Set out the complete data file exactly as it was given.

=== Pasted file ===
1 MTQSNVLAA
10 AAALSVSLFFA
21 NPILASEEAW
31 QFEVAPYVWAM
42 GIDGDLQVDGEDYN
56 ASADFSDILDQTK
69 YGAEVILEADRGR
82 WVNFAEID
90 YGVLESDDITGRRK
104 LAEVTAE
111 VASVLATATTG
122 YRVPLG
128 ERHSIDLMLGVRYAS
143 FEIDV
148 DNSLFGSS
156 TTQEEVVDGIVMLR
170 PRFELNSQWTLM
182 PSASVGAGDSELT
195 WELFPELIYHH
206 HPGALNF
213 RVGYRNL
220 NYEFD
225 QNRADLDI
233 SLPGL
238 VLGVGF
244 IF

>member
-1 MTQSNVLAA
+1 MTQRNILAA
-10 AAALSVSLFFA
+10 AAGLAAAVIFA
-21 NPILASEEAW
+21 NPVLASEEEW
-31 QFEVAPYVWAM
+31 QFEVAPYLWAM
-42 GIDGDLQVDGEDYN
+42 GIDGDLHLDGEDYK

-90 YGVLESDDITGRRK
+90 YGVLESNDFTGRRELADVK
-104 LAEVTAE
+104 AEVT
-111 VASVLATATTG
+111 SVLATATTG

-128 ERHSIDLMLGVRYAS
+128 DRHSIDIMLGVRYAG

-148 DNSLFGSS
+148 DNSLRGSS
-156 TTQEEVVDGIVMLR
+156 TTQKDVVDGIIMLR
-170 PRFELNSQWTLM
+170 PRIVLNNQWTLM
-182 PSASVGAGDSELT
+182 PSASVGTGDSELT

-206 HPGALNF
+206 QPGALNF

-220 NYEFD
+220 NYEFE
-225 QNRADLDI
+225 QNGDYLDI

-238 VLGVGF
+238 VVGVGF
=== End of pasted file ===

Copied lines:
1 MTQSNVLAA
10 AAALSVSLFFA
21 NPILASEEAW
31 QFEVAPYVWAM
42 GIDGDLQVDGEDYN
56 ASADFSDILDQTK
69 YGAEVILEADRGR
82 WVNFAEID
90 YGVLESDDITGRRK
104 LAEVTAE
111 VASVLATATTG
122 YRVPLG
128 ERHSIDLMLGVRYAS
143 FEIDV
148 DNSLFGSS
156 TTQEEVVDGIVMLR
170 PRFELNSQWTLM
182 PSASVGAGDSELT
195 WELFPELIYHH
206 HPGALNF
213 RVGYRNL
220 NYEFD
225 QNRADLDI
233 SLPGL
238 VLGVGF
244 IF

>member
-1 MTQSNVLAA
+1 MTQRNILAA
-10 AAALSVSLFFA
+10 AAGLAAAVIFA
-21 NPILASEEAW
+21 NPVLASEEEW
-31 QFEVAPYVWAM
+31 QFEVAPYLWAM
-42 GIDGDLQVDGEDYN
+42 GIDGDLHLDGEDYK

-90 YGVLESDDITGRRK
+90 YGVLESNDFTGRRELADVK
-104 LAEVTAE
+104 AEVT
-111 VASVLATATTG
+111 SVLATATTG

-128 ERHSIDLMLGVRYAS
+128 DRHSIDIMLGVRYAG

-148 DNSLFGSS
+148 DNSLRGSS
-156 TTQEEVVDGIVMLR
+156 TTQKDVVDGIIMLR
-170 PRFELNSQWTLM
+170 PRIVLNNQWTLM
-182 PSASVGAGDSELT
+182 PSASVGTGDSELT

-206 HPGALNF
+206 QPGALNF

-220 NYEFD
+220 NYEFE
-225 QNRADLDI
+225 QNGDYLDI

-238 VLGVGF
+238 VVGVGF